HSBC Warns Vietnam of ‘Achilles’ Heel’

Tuan Minh

13:46 03/11/2016

BizLIVE - HSBC has pointed out key weaknesses that may hinder Vietnam’s economic growth.

HSBC Warns Vietnam of ‘Achilles’ Heel’

Prospects look bright for Vietnam's manufacturing sector. Photo: Internet

Weaker external demand and the burgeoning fiscal deficit are among factors that may keep Vietnam’s economy from growing at the desired pace in the medium term, HSBC said in a reported released Tuesday.
Vietnam’s trade performance is likely to remain impressive in the near term but it could slow if key industrial economies fail to gather pace, or if China, the country’s biggest trade partner, slows, the UK bank warned.
In addition, the room for further fiscal accommodation remains small. Public debt is set to reach 64% of GDP this year, by the parliament has expressed qualms about public debt breaching its ceiling of 65% of GDO, if growth falls short of its target.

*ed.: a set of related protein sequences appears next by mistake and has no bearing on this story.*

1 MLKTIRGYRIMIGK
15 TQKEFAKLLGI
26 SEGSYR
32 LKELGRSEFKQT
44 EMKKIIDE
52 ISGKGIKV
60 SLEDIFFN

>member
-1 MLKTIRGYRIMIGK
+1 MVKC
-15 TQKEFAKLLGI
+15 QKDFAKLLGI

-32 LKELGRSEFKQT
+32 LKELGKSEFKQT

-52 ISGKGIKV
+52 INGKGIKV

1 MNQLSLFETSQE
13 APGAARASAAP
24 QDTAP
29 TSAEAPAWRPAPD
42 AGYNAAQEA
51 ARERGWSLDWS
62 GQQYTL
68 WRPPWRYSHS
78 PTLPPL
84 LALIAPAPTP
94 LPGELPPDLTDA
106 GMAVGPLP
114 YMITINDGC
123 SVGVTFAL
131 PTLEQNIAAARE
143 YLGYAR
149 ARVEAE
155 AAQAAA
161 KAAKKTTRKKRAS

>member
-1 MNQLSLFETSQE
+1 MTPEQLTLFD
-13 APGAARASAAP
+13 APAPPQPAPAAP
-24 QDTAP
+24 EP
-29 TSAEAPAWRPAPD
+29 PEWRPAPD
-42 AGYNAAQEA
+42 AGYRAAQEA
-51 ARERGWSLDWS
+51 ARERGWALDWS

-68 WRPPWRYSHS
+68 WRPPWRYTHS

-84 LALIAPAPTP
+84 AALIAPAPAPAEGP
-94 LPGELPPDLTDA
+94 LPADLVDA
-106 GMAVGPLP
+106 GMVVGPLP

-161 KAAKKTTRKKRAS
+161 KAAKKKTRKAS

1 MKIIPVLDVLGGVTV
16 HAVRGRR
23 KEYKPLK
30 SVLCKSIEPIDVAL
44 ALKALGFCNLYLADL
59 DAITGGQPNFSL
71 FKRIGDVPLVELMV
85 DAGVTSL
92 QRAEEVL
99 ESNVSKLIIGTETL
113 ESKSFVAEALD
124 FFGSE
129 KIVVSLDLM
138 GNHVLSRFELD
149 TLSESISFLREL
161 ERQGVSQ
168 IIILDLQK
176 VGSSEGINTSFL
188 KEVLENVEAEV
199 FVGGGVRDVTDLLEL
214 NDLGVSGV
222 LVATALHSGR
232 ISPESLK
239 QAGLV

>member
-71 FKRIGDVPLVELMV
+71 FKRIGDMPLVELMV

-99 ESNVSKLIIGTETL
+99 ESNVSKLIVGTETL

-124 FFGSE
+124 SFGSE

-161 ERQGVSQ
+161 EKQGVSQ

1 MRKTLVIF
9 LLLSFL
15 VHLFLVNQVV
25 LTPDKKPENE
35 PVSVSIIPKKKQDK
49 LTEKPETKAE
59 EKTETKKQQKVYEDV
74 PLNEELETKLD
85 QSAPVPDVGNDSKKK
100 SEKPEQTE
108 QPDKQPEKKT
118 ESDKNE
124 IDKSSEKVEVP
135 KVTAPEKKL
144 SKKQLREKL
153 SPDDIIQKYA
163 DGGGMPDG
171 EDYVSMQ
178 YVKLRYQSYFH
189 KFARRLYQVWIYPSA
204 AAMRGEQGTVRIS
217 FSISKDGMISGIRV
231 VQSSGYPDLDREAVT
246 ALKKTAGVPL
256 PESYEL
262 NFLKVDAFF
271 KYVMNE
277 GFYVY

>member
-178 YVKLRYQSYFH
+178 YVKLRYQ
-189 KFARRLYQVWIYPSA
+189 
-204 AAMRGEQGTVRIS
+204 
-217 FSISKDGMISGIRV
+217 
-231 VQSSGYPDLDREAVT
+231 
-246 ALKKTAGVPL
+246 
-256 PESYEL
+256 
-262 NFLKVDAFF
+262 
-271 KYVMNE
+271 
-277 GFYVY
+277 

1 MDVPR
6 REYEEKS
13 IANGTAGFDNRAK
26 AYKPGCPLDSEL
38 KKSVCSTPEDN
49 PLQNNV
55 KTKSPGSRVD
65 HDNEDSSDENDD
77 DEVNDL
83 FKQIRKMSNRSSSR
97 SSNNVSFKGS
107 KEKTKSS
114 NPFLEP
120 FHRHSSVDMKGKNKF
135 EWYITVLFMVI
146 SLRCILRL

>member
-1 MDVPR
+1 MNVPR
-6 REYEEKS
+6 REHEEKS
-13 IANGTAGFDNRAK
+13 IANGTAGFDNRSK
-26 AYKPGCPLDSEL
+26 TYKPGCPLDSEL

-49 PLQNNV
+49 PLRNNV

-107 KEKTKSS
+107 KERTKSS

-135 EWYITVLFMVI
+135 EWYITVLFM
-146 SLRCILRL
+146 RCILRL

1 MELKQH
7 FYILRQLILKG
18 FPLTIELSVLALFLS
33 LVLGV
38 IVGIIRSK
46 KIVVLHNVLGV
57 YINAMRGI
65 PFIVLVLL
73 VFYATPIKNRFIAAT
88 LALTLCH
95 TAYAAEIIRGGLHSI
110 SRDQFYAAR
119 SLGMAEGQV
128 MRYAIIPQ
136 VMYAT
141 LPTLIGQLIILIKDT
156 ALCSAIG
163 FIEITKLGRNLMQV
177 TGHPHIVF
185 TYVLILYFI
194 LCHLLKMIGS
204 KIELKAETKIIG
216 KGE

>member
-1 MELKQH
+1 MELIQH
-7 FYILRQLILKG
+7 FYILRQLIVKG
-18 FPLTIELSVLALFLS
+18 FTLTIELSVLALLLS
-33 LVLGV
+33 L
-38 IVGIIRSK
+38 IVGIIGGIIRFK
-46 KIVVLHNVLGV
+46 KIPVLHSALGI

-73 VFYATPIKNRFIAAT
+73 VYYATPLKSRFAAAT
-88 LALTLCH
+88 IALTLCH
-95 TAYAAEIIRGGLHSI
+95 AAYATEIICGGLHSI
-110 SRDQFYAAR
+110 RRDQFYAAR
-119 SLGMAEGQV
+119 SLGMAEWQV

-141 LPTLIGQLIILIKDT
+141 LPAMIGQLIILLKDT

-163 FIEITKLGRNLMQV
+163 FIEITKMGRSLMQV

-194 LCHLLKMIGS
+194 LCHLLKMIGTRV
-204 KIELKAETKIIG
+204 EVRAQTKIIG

Prime Minister Nguyen Xuan Phuc has recently tipped that the local economy would expand 6.3%-6.5% this year, missing the initial target of 6.7%. However, some economists have even cast doubt over the latest goal as growth needs to reach 7.1%-7.3% in the final quarter to hit the new target.
HSBC also suggested careful handling of credit growth.
In August, total outstanding credit growth moderated to the slowest pace in 17 months, but remains elevated nonetheless at 16.7% year-on-year.
“While increased leverage spurs economic growth, it also adds to the debt burden. However, more than overall debt, it is the “bad debt” that we need to keep an eye on,” the bank’s researchers emphasized.
HSBC noted that the settlement of lingering bad debts needs a special policy focus as the bad loan ratio has dropped considerably thanks to the operation of the Vietnam Asset Management Company (VAMC), which buy the bad debts of banks.
“Still, the underlying credit and associated capital impairment risks have not been fully eliminated,” the researchers commented.
“We think that both economic and credit growth may run out of steam unless a few structural issues are addressed in time. In contrast, prospects look bright for the manufacturing sector. We believe that the strength of this sector will be able to partially compensate for weaknesses elsewhere,” they said.

 

TUAN MINH